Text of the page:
Cabrera cut short in Jays' 10-4 rout

Struggling rookie lasts only 2 1/3 innings

Orioles fall for 5th game in a row

August 22, 2004|By Roch Kubatko | Roch Kubatko,SUN STAFF

To steer themselves out of a bad skid, the kind that can wreck an entire season, the Orioles apparently must avoid the patch of ice that used to be one of the coldest teams in the majors.

So far, the Toronto Blue Jays have done nothing to improve the ride, and the Orioles clearly need a steady hand in the rotation to guide them. But whose?

One more defeat, and they will be swept in consecutive series by clubs in first and last place. The losing streak already has reached five games, and concerns about their young starters stretch much further.

Looking like he's hit a wall, rookie Daniel Cabrera turned in the shortest outing of his brief major league career yesterday, and the Blue Jays won easily again, 10-4, before 38,079 at Camden Yards.

The Orioles have been outscored 24-8 in the first two games against Toronto, and 43-13 on this homestand. Once bold enough to peek at the wild-card standings, they now must watch over their shoulders for fourth-place Tampa Bay.

"I think sometimes when guys go down [with injuries], you try to do too much," manager Lee Mazzilli said. "You can't try to pick up the whole team. Everyone just has to do their part."

Cabrera (9-6) allowed eight runs and eight hits in 2 1/3 innings, his pitch count at 57 when Mazzilli had had enough. Eleven of the 18 batters reached base, with Carlos Delgado crushing a two-run homer in the second.

"The problem is I never throw the first pitch for a strike," he said, "and the guys are hitting me."

The Orioles (57-64) tried some on-site counseling, with Javy Lopez and Miguel Tejada visiting the mound in the second, and Lopez, Tejada, Rafael Palmeiro and Melvin Mora gathering in the third after Gabe Gross looped an 0-2 curveball into left field for a single.

Little good it did.

Johnson hit a two-run double in the second one batter after Gross reached, and Orlando Hudson followed with an RBI single. After an out, Delgado deposited a hanging curveball onto the flag court.

Cabrera's two shortest outings as a starter have come in his past two starts, both against Toronto. He allowed seven runs and eight hits in 3 2/3 innings last Sunday at SkyDome before the Orioles rallied for an 11-7 win.

"I see signs of him trying too hard," Mazzilli said. "The starters, with the guys we have down right now, they're trying to pitch shutouts and you can't let that happen. You've just got to let it go. He's got to get back the little swagger that he had early on. I don't see that right now."

With one victory since July 20, Cabrera either is more tired than he'll admit, or his confidence is eroding - maybe both. He's thrown 145 innings this year, including 27 1/3 at Double-A Bowie before an unexpected promotion. His previous high was 125 1/3 last year at Single-A Delmarva.

"I don't see fatigue as a factor," Mazzilli said. "When you're young and you have success real quick, you think it's going to stay there forever."

Indications of his pending struggle arrived early. He walked the first batter he faced and hit the second.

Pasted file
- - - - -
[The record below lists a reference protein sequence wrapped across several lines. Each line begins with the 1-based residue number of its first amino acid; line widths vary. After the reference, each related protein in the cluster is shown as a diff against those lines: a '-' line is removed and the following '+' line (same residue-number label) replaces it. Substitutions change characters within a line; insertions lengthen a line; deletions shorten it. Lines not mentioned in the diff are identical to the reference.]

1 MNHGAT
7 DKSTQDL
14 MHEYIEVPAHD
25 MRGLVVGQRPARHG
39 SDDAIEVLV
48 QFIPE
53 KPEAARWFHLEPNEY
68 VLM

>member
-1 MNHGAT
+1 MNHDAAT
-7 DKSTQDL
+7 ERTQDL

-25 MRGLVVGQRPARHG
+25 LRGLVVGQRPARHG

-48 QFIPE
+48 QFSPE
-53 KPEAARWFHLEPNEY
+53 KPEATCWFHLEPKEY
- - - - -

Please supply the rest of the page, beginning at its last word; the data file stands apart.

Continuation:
"It just looked to me like he was trying to place the ball," said pitching coach Ray Miller. "When we got in this good run, we were keeping the ball down, getting ahead and mixing pitches. Now everybody's trying to miss the bat on every pitch, and that's when you get yourself in trouble."

Erik Bedard, who's won two of his past nine starts, will try to prevent another sweep today. Dave Borkowski, who took the loss Friday night, has allowed nine runs in his past two appearances covering 8 2/3 innings.

"It looks to me like everybody's dead-armed," said Miller, who will cut back on Cabrera's running between starts. "It's a command thing."

Mazzilli said he's trying to figure out "exactly what our rotation is." Asked about Borkowski, he said, "He's planning on making his next start right now."

Kurt Ainsworth isn't an option, since he's been shut down with tendinitis in his right arm. John Maine fell to 4-7 Friday at Triple-A Ottawa.

Though he's not on the 40-man roster, Bruce Chen is 4-3 with a 3.26 ERA in Ottawa, and his 114 strikeouts rank second in the International League.

Mazzilli indicated that it's too early to recall left-hander Matt Riley. Demoted in early July, Riley is 1-1 with a 1.80 ERA, 14 walks and 40 strikeouts in 30 innings. He tossed 4 2/3 scoreless innings Wednesday, striking out eight.

"This is a kid who has a gifted arm," said Mazzilli, who can expand his roster on Sept. 1. "He needs to get everything in line and focus on what he wants to do. That's what he's doing now."

The day started with the Orioles inducting outfielder Brady Anderson and longtime umpires attendant Ernie Tyler into their Hall of Fame. Reminders of better times were everywhere - former Cy Young winners, Most Valuable Players. Beneath a gloomy sky came a few rays of sunshine.

Then it poured on Cabrera.

The Orioles tried to rally for him, scoring twice in the fifth on a bases-empty homer by Karim Garcia and a run-scoring single by David Newhan, and once in the sixth on Lopez's RBI single.

"I feel good," Cabrera said. "I'm just trying to throw strikes. Sometimes it's good, sometimes it's bad."

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